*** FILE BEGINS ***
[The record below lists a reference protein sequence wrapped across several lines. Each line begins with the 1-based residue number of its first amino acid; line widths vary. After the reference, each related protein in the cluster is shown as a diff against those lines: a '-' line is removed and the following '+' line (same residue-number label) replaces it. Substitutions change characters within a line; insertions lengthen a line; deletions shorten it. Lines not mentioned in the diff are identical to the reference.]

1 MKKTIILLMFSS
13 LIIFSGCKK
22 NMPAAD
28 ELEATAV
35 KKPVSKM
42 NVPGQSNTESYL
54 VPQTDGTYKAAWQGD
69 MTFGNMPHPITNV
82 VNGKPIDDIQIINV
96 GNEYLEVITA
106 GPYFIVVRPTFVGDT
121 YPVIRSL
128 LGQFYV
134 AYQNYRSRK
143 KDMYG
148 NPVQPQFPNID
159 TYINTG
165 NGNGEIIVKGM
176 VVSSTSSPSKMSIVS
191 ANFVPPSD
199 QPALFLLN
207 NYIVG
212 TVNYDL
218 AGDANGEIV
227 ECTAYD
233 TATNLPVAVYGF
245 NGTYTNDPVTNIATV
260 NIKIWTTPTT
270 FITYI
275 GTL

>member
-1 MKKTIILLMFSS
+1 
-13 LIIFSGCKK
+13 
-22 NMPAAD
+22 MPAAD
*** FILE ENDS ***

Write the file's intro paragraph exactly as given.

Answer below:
[The record below lists a reference protein sequence wrapped across several lines. Each line begins with the 1-based residue number of its first amino acid; line widths vary. After the reference, each related protein in the cluster is shown as a diff against those lines: a '-' line is removed and the following '+' line (same residue-number label) replaces it. Substitutions change characters within a line; insertions lengthen a line; deletions shorten it. Lines not mentioned in the diff are identical to the reference.]